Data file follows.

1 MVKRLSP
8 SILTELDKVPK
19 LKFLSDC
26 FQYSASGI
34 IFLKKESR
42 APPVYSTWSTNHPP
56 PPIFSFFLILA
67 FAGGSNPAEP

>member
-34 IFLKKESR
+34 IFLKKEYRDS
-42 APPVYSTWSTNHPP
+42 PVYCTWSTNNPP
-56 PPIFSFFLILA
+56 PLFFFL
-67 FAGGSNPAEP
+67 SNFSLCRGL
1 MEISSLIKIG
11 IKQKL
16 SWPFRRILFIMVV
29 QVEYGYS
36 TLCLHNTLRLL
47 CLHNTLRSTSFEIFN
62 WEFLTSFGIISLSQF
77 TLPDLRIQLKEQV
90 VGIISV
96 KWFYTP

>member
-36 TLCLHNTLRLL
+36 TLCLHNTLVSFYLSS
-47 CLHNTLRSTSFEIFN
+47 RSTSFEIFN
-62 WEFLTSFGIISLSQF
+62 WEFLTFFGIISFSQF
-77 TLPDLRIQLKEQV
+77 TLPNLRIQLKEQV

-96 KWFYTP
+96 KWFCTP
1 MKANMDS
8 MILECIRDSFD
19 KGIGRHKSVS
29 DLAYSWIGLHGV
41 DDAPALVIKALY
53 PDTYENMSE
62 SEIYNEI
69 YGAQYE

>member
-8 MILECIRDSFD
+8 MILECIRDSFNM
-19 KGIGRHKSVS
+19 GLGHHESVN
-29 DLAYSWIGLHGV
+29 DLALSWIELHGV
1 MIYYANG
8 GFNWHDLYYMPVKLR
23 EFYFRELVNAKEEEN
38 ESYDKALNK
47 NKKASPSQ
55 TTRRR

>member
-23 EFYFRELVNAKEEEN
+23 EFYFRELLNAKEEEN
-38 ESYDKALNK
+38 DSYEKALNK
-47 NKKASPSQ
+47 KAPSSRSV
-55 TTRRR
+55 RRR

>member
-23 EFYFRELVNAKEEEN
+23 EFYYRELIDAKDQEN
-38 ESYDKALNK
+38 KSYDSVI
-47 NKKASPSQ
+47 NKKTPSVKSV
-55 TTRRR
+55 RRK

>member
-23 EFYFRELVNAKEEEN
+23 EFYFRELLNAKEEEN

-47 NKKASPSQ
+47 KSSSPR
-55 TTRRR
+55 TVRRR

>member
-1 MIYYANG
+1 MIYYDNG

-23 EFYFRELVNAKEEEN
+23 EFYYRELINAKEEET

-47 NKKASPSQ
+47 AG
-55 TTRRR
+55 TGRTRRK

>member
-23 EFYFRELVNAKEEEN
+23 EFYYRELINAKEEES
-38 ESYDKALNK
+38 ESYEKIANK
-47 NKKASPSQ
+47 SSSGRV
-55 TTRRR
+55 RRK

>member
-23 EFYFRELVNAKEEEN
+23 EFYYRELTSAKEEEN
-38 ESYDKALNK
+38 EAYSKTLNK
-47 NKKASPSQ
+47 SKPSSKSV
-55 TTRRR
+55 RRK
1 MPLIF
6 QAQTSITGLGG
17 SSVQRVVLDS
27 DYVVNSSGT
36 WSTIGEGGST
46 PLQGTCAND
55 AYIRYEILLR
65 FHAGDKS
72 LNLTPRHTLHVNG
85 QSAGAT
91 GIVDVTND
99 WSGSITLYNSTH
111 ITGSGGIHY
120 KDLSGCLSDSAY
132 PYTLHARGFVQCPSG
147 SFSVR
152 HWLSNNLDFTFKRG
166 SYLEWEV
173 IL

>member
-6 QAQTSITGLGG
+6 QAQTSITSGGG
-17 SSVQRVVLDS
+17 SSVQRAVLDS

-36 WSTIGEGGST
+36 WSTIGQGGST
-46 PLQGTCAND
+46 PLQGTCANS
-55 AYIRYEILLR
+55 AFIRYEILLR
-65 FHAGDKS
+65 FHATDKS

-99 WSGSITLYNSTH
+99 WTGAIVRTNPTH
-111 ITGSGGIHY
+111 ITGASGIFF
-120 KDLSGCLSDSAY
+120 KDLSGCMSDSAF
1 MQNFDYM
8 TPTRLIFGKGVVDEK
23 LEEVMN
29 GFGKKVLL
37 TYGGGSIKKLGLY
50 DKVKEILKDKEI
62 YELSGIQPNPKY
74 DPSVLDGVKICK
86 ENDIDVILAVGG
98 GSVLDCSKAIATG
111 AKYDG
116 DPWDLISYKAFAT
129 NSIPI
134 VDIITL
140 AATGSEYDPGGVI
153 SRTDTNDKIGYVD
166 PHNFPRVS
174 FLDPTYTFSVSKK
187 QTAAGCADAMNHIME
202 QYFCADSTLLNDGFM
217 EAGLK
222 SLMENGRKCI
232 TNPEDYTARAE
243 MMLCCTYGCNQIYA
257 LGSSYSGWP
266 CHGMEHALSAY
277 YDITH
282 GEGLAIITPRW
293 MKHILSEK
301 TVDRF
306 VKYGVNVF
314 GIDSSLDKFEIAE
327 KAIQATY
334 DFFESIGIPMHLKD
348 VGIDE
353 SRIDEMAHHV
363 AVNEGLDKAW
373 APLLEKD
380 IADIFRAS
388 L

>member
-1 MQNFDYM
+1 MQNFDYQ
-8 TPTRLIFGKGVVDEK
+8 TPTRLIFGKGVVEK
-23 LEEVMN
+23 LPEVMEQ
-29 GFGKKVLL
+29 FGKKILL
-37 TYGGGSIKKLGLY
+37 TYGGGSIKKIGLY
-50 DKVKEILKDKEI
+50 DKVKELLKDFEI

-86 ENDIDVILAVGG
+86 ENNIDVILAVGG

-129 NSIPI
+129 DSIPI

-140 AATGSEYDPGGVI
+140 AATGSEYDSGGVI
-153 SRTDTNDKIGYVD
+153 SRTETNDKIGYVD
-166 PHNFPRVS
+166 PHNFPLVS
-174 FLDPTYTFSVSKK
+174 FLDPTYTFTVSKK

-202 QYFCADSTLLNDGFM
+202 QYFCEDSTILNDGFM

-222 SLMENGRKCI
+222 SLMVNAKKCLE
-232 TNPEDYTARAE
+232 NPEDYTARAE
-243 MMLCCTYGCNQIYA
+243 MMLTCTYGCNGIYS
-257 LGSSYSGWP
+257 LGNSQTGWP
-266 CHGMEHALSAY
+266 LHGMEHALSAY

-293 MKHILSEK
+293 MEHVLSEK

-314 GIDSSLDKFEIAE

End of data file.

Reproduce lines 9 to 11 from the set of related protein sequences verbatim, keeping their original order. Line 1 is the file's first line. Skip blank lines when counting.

>member
-34 IFLKKESR
+34 IFLKKEYRDS